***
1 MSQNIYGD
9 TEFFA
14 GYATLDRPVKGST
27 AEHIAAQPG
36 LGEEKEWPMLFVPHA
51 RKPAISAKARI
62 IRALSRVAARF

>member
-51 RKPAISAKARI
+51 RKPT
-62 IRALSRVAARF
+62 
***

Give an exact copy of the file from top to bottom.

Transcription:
1 MSQNIYGD
9 TEFFA
14 GYATLDRPVKGST
27 AEHIAAQPG
36 LGEEKEWPMLFVPHA
51 RKPAISAKARI
62 IRALSRVAARF

>member
-51 RKPAISAKARI
+51 RKPT
-62 IRALSRVAARF
+62 